Today I rendezvoused with a friend at 7 a.m. at Bread Craft, a small bakery downtown. We sipped Silver Needle tea, ate a cranberry scone, and let our thoughts slip out, gently, as the day dawned.

I described to her a book I’m reading, The Comedy of Redemption by Ralph Wood. Wood writes that, according to the Christian Gospel, the story of the universe ultimately is a comedy rather than a tragedy. Without a doubt, the story of humankind contains pain, suffering and evil, of great intensity, but the final destiny is will be one of joy. The final scene of the play will not be set in a wasteland of devastation. Instead, the Christian narrative leads to celebration and a great feast in paradise. At the end there is a homecoming – the children of God come to dwell with him forever, and he wipes away all their tears. All creation will sing of the glory of God. And we will laugh.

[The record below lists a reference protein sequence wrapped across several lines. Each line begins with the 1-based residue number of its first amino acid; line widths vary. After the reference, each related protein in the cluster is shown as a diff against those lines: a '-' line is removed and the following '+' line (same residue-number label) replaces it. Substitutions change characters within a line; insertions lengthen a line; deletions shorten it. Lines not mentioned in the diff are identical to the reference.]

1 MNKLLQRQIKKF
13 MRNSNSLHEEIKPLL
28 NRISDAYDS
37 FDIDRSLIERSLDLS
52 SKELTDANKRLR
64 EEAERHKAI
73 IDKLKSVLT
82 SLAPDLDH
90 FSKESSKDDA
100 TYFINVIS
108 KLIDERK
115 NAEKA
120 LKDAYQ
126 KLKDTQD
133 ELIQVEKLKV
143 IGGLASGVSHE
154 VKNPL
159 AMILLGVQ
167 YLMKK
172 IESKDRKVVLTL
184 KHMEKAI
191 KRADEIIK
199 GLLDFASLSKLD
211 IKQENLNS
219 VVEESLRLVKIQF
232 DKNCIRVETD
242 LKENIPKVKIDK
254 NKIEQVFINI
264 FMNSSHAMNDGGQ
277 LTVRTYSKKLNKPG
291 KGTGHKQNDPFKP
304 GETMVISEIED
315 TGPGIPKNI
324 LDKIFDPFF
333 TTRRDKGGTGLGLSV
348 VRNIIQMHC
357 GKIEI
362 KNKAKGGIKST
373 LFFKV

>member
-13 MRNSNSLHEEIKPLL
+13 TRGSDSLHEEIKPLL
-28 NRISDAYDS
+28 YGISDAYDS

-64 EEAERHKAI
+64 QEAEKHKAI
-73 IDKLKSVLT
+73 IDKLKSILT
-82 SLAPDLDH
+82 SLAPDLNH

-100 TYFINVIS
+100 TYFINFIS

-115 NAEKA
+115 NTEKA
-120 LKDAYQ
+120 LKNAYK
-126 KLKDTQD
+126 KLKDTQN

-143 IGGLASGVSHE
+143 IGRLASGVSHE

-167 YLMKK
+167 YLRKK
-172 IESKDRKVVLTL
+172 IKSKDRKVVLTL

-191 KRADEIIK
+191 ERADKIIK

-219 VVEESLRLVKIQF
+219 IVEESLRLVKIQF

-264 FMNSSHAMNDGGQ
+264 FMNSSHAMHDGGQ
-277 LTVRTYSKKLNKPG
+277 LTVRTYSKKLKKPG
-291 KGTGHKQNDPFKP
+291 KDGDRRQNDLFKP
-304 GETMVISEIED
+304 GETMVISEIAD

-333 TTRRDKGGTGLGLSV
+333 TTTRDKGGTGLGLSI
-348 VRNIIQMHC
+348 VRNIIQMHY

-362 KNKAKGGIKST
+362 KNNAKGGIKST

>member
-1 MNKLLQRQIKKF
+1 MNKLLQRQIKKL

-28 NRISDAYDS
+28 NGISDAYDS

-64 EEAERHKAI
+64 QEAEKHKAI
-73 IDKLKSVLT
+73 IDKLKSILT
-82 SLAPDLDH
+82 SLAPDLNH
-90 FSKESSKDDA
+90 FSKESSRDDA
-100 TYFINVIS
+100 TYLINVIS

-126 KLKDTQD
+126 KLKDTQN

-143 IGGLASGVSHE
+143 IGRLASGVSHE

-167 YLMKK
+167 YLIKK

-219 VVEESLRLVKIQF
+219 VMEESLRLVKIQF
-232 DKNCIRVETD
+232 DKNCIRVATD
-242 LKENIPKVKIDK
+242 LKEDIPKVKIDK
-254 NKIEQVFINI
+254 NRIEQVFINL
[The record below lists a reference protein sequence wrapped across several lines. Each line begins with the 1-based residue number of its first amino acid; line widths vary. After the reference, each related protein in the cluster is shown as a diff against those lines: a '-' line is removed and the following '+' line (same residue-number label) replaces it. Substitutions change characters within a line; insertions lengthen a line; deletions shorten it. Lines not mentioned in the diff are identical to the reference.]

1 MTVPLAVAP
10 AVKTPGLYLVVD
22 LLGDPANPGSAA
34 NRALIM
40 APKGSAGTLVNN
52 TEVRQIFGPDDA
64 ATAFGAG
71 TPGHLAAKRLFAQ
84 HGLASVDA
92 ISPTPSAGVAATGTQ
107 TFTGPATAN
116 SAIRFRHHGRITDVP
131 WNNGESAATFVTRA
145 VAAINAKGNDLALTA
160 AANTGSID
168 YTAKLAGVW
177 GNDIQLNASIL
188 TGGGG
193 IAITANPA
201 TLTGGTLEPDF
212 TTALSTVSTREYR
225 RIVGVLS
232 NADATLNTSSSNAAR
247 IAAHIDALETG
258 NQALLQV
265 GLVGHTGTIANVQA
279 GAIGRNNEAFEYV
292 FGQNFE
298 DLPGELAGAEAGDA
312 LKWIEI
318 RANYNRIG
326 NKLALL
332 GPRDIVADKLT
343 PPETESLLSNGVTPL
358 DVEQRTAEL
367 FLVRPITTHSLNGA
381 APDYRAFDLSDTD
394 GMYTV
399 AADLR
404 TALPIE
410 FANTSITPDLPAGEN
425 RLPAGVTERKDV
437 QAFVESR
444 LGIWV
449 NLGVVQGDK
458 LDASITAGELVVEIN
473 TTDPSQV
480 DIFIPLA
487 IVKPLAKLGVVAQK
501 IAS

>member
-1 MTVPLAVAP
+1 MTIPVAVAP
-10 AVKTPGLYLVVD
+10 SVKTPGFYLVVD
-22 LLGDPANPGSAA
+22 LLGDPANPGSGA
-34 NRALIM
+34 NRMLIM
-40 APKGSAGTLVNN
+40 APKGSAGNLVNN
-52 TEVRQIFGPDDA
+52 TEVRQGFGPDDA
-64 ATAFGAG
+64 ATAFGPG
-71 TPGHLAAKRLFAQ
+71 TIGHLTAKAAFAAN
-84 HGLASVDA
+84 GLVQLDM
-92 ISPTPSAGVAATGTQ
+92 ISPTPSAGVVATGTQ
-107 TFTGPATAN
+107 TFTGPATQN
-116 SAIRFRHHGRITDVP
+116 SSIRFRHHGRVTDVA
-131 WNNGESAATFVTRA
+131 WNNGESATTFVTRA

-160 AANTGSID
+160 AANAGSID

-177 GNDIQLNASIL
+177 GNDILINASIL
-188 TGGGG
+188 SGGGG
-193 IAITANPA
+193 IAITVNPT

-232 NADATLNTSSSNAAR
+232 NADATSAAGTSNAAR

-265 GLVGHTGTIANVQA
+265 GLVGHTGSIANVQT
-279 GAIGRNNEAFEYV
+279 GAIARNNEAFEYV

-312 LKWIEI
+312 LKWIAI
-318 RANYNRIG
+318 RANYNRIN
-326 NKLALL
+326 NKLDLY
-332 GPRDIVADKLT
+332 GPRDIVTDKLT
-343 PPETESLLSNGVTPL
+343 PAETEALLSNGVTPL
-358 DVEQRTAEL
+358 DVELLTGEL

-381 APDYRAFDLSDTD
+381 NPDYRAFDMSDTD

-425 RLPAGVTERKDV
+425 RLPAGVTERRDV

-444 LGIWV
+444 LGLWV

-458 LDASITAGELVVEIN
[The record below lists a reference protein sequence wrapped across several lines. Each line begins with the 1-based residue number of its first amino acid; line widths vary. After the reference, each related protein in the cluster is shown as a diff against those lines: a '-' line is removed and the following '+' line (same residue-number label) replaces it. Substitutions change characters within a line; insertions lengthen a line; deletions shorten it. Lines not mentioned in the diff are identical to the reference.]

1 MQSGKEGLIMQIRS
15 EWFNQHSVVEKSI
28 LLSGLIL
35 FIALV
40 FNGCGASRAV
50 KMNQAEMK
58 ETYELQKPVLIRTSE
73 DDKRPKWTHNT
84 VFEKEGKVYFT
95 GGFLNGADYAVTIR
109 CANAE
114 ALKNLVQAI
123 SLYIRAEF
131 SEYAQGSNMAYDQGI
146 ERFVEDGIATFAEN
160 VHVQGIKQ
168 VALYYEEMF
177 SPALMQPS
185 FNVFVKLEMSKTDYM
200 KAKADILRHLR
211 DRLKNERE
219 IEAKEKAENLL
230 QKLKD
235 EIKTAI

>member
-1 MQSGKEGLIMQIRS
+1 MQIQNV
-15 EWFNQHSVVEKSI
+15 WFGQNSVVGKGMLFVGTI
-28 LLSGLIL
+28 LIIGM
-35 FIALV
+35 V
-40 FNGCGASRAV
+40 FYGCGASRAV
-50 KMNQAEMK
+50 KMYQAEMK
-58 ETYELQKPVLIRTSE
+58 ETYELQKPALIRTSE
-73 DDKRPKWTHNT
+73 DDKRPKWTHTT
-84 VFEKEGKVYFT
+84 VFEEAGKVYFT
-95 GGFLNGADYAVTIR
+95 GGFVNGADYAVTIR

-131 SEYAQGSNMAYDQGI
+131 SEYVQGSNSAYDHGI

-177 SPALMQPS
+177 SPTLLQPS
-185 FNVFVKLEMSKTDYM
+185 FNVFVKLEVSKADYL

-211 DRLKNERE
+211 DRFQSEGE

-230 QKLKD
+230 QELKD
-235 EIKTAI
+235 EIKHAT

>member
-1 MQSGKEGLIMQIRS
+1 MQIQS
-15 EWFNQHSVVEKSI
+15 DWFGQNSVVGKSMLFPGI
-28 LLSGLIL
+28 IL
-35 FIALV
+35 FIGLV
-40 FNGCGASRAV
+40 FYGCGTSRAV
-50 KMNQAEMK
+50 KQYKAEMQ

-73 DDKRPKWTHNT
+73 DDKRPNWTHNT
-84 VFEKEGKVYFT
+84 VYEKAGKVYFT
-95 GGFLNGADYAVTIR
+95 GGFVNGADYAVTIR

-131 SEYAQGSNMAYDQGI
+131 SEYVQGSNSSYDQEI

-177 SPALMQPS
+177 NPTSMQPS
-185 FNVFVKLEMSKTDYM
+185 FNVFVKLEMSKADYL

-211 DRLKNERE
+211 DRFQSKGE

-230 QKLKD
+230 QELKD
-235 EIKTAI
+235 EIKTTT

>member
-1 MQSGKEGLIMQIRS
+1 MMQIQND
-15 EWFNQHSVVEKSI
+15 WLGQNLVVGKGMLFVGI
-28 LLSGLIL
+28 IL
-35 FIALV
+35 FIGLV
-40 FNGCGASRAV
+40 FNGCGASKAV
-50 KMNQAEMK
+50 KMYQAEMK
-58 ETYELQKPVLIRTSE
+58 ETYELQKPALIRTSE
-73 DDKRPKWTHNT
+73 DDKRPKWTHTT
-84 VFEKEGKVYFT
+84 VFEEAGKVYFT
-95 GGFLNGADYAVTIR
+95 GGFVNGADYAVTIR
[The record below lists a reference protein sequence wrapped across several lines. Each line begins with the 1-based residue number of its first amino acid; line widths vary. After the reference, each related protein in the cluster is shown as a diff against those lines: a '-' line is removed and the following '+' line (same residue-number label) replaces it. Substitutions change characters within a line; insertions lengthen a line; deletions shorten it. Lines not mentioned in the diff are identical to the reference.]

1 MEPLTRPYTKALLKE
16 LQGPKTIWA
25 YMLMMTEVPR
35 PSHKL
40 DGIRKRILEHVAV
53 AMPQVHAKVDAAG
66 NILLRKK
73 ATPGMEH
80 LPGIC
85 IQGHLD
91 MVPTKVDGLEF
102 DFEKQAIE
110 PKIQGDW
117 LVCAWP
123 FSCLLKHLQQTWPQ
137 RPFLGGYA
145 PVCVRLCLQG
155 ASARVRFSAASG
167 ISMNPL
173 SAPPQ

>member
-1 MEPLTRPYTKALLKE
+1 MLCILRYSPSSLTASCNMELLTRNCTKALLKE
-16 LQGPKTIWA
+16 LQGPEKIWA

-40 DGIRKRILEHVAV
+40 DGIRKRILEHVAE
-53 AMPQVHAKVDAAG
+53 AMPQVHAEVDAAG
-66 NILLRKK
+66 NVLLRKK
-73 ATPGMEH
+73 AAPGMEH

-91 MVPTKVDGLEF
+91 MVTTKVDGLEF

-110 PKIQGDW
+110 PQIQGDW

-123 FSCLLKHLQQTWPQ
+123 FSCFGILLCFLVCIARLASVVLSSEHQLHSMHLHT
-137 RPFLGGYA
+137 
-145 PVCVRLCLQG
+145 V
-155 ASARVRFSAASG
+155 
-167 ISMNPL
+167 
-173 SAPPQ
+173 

Later today, after finishing my last violin lesson, I locked the door and stepped outside. The sky circled above me – rose, gray-blue and immense. Clouds stood in the expanse like continents on the face of the earth. The ridges at the horizon looked like toys beside a mountain of sky. I leaned back against my car, my eyes traveling up, down, and across.  I felt the thrill of this larger presence. And I thought of the all-encompassing story, of which my small life is a part. What if it really turns to be a comedy?

Now it is late. I sit in the narrow yellow room on the side of the house. I can hear the clatter of the train nearby. The ground trembles. The whistle echoes deep and dissonant in the night.

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